"Sexy Sadie, what have you done? You made a fool of everyone You made a fool of everyone Sexy Sadie, oh, what have you done?"
Fifty years ago last month, on the 16th February 1968, four young men from Liverpool went to Rishikesh in India to study transcendental meditation under the spiritual guidance of the Maharishi Mahesh Yogi. They wanted to devote themselves to his instruction but unfortunately John, Paul, George and Ringo did not find the certainty that they were hoping for.
Younger readers might be interested to know that John Lennon, Paul McCartney, George Harrison and Ringo Starr were better known as the Beatles, a popular rhythm combo from Liverpool, whose music and fame were recognised around the world, particularly in Europe and America.
The previous year, 1967, had been one of mixed blessings for the Beatles. In February they had released a brilliant double sided single “Strawberry Hills Forever” and “Penny Lane” but it failed to reach the coveted No. 1 slot, the first of their records to do so since “Please Please Me” in 1963. In July 1967 the revolutionary “Sgt Pepper’s Lonely Hearts Club Band” was released to universal praise. On the 25th June they appeared before 400 million people from 24 countries singing “All You Need is Love” on a worldwide TV link up. On the 24th August some of the Beatles attended a lecture on transcendental meditation given by the Maharishi Mahesh Yogi at the Hilton Hotel in London. Impressed by his teaching the following day the Beatles with wives and girlfriends travelled by train from Euston to Bangor in Wales to attend a weekend meditation seminar given by the Maharishi. Because of the frantic rush at Euston to avoid the press and fans John Lennon’s wife Cynthia missed the train. John’s disappearance down the platform without her seemed symbolic of the future of their unsteady marriage. During the meditation weekend in Bangor the Beatles manager, Brian Epstein died from an accidental drug overdose. It had a traumatic and damaging effect on the Beatles who hurried back to London. “If anyone was the Fifth Beatle, it was Brian”, said Paul McCartney while John Lennon thought that Brian’s death marked the beginning of the end of the group. “I knew that we were in trouble then. We’ve f-king had it”. The Maharishi offered some comfort. “You have to grieve for him,” he advised, “… and love him, and now you send him on his way”.
In the vacuum following Brian’s death a number of power brokers began assembling to wrest control of his music empire - Vic Lewis, Robert Stigwood and Peter Brown amongst others. Faced with the pressure of the in-fighting and the depressing realisation that their first self-produced movie, “Magical Mystery Tour” was deemed a critical disaster and a public failure the Beatles began looking for a way out. “We were inquiring into all sorts of various things, “ said Paul, “… and after we thought about it all, we went out to Rishikesh.”
On the 16th February 1968 the Beatles, along with 3 wives and 1 girlfriend, went to India, away from the craziness of their lives, the drugs, the fame and the inexorable grind of demands upon their creativity. Soon they were joined by other celebrities like Donovan, Mike Love of the Beach Boys and actress Mia Farrow and a besieging army of press who were not allowed into the ashram. Hoping that the mastery of transcendental meditation would give them the wisdom to run their own business affairs the Beatles and particularly John and George applied themselves to the discipline and long hours of mediation. For a few weeks all seemed well but then the Beatles sensed that Maharishi, their spiritual mentor, was not the holy man that he claimed to be, that he using their presence to promote his ashram. Worse than that the guru was also accused of having sex with a young American nurse and making sexual advances to Mia Farrow. Even George, the Maharishi’s most loyal supporter, began to doubt the guru’s spirituality. On 12th April 1968, following Ringo and Paul who had left earlier, John and George walked out of the ashram. The Maharishi was shocked by their departure. Why are you leaving”? he asked. “If you’re so cosmically conscious, as you claim” John snapped back, “then you should know why we are leaving.”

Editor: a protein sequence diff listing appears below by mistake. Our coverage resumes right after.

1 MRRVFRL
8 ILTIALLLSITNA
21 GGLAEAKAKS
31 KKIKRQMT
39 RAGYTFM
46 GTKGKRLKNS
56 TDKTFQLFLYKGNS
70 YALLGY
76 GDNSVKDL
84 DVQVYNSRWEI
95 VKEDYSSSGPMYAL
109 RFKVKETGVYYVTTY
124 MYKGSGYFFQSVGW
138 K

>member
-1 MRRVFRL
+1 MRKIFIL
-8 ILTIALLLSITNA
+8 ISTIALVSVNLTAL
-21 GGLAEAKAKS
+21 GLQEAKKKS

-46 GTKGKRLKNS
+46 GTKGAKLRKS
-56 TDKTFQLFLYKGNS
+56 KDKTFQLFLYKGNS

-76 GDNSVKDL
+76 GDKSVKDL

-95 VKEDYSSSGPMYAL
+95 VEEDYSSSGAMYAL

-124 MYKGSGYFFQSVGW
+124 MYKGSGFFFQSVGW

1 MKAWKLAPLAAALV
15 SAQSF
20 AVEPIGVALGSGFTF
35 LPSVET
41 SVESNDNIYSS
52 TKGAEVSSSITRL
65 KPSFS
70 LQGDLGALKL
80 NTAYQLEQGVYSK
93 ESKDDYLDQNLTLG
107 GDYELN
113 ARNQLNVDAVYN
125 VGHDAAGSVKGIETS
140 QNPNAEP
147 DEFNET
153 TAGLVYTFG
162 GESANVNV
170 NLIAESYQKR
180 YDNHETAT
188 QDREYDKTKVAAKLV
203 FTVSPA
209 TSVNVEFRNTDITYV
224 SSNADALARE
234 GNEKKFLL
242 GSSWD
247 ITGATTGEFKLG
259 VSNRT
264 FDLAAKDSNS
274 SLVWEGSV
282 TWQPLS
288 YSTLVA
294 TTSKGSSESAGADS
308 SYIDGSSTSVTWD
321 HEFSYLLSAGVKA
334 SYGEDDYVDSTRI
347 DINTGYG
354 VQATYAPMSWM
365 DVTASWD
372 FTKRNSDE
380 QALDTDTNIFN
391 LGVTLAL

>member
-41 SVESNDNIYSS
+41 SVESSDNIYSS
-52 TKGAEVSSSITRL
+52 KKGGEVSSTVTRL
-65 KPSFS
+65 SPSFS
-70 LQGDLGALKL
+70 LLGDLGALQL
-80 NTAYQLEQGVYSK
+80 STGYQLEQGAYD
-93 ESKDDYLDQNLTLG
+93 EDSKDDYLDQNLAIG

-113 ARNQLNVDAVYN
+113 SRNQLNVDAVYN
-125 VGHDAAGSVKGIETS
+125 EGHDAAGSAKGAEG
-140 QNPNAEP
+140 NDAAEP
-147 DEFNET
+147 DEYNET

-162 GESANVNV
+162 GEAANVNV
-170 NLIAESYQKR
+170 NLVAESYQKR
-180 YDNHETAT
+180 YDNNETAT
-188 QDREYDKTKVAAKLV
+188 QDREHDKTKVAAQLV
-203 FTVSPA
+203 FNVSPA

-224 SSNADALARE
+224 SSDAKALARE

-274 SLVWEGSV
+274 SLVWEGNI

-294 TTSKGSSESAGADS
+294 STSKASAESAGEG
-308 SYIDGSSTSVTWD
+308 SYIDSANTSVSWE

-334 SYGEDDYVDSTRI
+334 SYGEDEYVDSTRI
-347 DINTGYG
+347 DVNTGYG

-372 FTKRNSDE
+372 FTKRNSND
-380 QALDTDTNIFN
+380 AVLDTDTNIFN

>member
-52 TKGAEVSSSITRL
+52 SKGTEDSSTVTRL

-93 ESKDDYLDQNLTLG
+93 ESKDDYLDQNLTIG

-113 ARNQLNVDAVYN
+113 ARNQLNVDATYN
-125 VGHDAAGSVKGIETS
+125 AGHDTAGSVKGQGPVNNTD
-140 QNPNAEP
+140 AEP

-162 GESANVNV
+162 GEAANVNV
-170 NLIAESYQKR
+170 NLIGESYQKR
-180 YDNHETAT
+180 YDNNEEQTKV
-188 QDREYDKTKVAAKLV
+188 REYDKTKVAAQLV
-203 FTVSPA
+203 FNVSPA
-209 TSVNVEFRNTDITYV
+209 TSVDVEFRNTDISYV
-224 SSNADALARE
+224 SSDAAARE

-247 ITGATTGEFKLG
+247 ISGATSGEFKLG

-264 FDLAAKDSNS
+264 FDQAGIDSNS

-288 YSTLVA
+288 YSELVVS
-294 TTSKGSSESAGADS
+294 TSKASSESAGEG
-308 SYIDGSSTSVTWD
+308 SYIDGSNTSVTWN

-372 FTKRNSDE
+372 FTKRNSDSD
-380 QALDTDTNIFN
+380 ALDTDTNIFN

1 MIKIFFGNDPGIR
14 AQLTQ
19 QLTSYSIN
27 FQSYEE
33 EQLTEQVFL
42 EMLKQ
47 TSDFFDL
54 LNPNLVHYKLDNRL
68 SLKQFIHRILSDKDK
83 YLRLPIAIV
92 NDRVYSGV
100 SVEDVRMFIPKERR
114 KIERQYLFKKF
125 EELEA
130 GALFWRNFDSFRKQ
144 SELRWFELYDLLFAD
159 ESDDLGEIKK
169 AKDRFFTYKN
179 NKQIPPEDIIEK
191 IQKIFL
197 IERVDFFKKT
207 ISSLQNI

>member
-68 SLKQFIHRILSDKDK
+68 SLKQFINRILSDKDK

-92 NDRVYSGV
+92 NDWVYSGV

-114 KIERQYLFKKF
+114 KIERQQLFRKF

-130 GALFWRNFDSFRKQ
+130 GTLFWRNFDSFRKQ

On the long drive back to Delhi John began writing a vitriolic song about the guru that he wanted to call “Maharishi”. When George heard the opening line “Maharishi, what have you done?” he said, “You can’t say that, it’s ridiculous,” and suggested the name Sexy Sadie instead. John later said that he was just using the situation to write a song, rather calculatingly but also to express what he felt. “I was leaving the Maharishi with a bad taste. You know, it seems that my partings are always not as nice as I’d like them to be.”
John recorded a cleaned-up demo of ‘Sexy Sadie’ with some obscene lyrics removed at George Harrison’s Esher bungalow in May 1968. On June 15, 1968, in London, the Beatles formally renounced their association with the Maharishi as a “public mistake”
In later years the Beatles suggested that the rumours about the Maharishi were probably fabricated by Alex Mardas an electronics engineer, in an attempt to undermine the Maharishi’s influence on the Beatles. Mia Farrow never mentioned any sexual impropriety by the Maharishi in her autobiography. Harrison and McCartney later offered their apologies to the Maharishi. Asked if he forgave the Beatles, the Maharishi replied, “I could never be upset with angels.” In 2010, Mardas issued a statement denying that he had spread rumours.
A link to John Lennon’s demo of ‘Sexy Sadie’
– from Martyn Day